The worldwide consumption of DMF in 2001 was approximately 285,000 metric tons (19), and there is an increasing demand for this compound. DMF can be partially or totally recycled by distillation of mother liquors, and DMF-containing wastes can be disposed of by incineration. Nevertheless, because of its widespread use, DMF is commonly found in industrial effluents, leading to environmental pollution (5, 15).
DMF is readily absorbed following oral, dermal, or inhalation exposure. It is toxic to human beings and other organisms (with hepatotoxicity, embryotoxicity, teratogenicity, and possible carcinogenicity). Long-term exposure to DMF might also cause irreversible alterations of mitochondrial DNA (37). As the overall rate of chemical degradation of DMF is extremely slow, biodegradation might represent a viable alternative for the removal of this compound from industrial effluents and DMF-polluted sites. It has already been demonstrated that total biodegradation of DMF with the accumulation of no organic intermediates can be achieved using specialized methylotrophic bacteria (13).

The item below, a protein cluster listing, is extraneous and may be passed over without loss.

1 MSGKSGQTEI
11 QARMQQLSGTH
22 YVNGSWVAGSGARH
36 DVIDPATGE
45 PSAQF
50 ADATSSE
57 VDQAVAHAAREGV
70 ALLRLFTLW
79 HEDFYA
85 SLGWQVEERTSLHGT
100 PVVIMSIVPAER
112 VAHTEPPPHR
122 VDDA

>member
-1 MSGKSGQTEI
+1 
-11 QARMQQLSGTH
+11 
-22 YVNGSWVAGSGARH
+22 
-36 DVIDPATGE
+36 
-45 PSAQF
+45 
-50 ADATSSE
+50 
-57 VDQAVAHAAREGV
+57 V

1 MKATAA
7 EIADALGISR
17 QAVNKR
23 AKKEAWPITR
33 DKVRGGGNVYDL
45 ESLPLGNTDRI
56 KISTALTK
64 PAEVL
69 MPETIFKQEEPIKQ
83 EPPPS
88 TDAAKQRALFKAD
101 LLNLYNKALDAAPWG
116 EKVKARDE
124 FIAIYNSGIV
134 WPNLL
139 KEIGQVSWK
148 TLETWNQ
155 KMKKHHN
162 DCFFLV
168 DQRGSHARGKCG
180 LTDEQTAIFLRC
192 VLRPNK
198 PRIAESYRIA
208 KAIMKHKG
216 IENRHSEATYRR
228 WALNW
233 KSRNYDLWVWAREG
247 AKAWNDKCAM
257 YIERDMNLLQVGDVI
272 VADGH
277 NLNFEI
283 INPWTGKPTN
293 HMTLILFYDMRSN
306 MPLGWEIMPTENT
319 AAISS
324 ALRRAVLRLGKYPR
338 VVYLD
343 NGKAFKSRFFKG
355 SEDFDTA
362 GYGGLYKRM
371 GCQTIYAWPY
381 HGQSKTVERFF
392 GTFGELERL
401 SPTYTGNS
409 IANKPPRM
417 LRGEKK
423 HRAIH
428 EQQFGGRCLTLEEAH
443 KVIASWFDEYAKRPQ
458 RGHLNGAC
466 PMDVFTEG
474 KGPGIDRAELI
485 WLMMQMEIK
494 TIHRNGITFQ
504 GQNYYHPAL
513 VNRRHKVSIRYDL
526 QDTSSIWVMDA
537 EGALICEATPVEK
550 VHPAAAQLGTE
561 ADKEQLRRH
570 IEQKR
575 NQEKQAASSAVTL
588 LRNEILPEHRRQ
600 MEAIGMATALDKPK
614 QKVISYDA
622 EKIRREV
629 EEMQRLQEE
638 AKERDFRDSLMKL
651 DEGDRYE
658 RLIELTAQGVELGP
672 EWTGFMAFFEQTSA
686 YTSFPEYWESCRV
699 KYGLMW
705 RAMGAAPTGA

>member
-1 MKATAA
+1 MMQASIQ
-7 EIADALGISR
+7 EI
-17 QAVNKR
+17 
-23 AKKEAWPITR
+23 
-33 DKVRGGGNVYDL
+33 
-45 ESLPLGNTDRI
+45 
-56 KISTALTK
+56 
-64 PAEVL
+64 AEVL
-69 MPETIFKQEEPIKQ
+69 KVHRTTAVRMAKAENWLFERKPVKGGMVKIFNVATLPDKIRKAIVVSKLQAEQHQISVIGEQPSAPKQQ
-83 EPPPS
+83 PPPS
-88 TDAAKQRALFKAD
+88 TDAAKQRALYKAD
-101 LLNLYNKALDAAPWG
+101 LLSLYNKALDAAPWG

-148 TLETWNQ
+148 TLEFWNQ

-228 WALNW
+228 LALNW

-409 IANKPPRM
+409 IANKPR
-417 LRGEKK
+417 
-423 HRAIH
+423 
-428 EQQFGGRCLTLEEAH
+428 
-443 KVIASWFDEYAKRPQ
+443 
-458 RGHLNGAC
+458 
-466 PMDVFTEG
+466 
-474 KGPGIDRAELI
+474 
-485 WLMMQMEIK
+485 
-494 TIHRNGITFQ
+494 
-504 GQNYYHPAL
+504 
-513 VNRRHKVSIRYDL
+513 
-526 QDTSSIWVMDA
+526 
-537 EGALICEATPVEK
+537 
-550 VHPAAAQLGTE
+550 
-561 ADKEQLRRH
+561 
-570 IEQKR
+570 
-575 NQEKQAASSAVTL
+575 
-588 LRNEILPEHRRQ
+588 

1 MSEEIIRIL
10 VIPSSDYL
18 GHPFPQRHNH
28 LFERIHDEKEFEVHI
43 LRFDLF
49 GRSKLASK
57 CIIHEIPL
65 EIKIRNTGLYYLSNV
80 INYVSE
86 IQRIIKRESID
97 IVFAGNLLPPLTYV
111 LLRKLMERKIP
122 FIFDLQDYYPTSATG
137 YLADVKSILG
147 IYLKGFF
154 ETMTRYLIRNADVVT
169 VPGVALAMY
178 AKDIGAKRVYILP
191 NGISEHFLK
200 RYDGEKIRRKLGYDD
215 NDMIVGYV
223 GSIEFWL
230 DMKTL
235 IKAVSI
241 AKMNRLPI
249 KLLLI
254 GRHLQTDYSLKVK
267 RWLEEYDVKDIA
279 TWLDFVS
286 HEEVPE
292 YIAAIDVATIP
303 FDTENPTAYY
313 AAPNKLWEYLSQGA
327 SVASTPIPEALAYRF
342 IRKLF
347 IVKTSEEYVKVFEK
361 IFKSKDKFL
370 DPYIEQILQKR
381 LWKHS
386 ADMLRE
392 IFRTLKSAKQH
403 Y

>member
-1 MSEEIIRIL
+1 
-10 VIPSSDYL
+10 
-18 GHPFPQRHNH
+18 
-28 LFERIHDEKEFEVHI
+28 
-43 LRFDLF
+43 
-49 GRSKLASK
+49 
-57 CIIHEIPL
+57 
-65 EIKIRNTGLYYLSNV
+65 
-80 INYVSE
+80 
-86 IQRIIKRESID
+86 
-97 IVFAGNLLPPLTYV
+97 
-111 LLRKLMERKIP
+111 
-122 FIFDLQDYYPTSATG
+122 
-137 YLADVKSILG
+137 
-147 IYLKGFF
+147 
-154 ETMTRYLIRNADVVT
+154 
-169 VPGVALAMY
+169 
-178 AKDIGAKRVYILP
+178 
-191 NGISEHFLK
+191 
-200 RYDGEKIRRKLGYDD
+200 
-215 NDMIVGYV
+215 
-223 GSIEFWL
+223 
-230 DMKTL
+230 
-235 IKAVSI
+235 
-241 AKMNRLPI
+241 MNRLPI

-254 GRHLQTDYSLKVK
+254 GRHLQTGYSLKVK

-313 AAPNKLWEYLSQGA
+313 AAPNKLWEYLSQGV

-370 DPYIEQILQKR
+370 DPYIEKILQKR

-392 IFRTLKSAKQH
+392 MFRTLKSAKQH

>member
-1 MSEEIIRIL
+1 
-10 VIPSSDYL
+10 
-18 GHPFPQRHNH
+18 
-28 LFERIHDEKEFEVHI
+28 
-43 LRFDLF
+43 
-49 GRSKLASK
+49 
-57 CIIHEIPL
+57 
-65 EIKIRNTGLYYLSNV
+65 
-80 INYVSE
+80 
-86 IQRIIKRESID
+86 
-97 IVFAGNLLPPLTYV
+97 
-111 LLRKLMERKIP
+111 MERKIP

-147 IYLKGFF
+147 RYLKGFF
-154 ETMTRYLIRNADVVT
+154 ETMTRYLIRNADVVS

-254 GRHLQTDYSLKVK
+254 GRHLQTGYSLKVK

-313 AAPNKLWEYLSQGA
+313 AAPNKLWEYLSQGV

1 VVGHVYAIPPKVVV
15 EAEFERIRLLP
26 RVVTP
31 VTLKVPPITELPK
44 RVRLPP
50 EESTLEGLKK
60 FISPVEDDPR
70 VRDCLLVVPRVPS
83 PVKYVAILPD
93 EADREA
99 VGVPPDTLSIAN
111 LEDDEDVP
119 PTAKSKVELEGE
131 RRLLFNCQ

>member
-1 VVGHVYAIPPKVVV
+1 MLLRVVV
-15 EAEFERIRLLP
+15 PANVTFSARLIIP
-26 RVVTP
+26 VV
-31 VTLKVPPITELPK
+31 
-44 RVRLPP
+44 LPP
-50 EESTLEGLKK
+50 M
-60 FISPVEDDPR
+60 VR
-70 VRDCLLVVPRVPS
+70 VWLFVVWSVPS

So far, several methylotrophic bacteria that are able to grow using DMF as the sole source of carbon, energy, and nitrogen have been described. All but one (Mycobacterium strain TH-35 ) are members of the Proteobacteria. Among them are strains belonging to the genera Pseudomonas of the Gammaproteobacteria (13, 35), Alcaligenes of the Betaproteobacteria (15), and Ochrobactrum (45), Methylobacterium (43), and Paracoccus (43), three representatives of the Alphaproteobacteria. There are three Paracoccus species known to be capable of DMF degradation: (i) P. aminophilus and P. aminovorans, isolated from soils taken from a factory which had produced DMF for about 20 years (43), and (ii) Paracoccus sp. strain DMF, isolated from activated sludge of domestic wastewater treatment unit in India (41).